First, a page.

The path maintains a very manageable incline as you cross the the vast Shira Plateau, steadily narrowing the distance between you and the free-standing mountain glistening in the afternoon sun.

After you’ve crossed the Shira Plateau, watch out for a few specimen of the curious Dendrosenecio trees, also known as Giant Groundsels.

As you approach camp, it’s time to rest after your exciting first day and enjoy the panoramic views before the sun sets. Be aware that the Shira Plateau can be below freezing at night, so make sure you have your hats, gloves and flashlights ready.

Day 2
    4h
  • Acclimatizing to the thin air at Lava Tower
  • Shira 2 Camp (3,850m)  →  Lava Tower (4,600m)
  • 750m
  • 7km

The morning climb brings you to the majestic Lava Tower, an ancient plug that was left by the active-volcanic days. Although the walk is not too steep, it is nonetheless a long and strenuous one due to the high altitude. Your body will begin to notice the decrease in oxygen.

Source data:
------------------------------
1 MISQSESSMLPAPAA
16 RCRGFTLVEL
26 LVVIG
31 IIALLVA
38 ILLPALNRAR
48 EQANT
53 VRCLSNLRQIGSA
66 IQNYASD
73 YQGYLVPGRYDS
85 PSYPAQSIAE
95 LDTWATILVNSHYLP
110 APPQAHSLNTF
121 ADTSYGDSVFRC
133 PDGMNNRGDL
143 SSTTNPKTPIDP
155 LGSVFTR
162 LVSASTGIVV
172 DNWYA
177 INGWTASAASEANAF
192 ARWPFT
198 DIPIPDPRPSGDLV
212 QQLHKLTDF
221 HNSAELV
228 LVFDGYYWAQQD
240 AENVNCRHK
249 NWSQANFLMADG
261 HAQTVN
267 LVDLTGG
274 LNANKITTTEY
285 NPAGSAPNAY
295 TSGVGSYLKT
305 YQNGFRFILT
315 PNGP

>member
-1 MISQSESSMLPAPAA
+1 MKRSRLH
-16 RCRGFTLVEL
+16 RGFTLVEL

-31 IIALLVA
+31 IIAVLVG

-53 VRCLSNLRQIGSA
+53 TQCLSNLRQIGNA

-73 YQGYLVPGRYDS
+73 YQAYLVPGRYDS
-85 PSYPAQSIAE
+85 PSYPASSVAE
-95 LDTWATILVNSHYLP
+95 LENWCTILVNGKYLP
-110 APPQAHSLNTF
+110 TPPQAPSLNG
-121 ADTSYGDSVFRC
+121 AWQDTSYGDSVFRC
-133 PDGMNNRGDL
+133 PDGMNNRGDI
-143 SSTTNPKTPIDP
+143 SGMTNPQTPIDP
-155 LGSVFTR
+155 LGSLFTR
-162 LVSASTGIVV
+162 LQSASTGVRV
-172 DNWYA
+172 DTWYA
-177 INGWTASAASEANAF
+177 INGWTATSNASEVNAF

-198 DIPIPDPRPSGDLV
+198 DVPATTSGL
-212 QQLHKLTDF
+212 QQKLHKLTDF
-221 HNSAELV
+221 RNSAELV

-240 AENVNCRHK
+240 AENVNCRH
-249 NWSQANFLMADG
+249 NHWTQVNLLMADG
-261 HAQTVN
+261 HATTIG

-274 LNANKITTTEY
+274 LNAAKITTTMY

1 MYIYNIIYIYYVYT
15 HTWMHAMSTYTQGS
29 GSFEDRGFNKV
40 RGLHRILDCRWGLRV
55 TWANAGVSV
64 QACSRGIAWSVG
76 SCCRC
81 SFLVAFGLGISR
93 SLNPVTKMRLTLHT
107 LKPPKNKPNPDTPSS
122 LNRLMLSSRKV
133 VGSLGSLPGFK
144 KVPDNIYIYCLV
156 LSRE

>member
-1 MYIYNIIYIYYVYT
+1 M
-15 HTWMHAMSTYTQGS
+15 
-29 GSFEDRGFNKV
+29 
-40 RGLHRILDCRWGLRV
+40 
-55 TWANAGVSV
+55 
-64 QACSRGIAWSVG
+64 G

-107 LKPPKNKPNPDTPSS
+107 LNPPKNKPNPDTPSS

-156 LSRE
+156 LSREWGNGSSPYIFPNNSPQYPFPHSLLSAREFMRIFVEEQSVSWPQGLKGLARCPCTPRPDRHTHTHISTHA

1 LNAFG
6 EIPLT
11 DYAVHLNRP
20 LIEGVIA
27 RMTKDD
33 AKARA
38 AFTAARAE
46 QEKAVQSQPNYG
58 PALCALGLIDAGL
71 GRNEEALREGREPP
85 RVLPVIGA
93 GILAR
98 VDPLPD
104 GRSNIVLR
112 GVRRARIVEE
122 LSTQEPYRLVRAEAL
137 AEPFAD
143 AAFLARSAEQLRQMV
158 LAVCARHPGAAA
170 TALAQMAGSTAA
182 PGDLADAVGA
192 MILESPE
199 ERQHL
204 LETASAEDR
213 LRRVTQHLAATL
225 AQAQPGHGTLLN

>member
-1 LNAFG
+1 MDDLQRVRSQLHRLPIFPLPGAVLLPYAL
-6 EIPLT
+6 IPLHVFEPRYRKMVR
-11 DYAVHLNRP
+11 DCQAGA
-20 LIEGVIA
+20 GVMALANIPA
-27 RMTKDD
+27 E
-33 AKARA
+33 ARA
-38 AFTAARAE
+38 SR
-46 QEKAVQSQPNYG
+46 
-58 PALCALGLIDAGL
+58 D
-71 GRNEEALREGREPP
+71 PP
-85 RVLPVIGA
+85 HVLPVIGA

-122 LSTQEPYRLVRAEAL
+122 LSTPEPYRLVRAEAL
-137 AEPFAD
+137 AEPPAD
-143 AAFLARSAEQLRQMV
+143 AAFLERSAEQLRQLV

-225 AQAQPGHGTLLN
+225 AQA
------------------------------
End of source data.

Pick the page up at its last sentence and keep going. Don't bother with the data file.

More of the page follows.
On this part of the journey, the landscape becomes more barren and even the heather disappears, only to be replaced by rocks and lava ridges. At the peak of your journey, you will have climbed 4,600 metres to the Lava Tower, also known as the Shark’s tooth. This covers an altitude distance of approximately 750 metres from Shira 2 Camp.

Your new surroundings at Lava Tower will consist of a high altitude desert, with no vegetation and pools of rocks, scree and dust as far as the eye can see.  You’ll need a few warm layers on this part of the journey as it can be prone to cold winds, ice and mist.

Symptoms of altitude sickness are common here, but don’t worry because this is one of the reasons why you have come here: to allow for proper altitude acclimatization.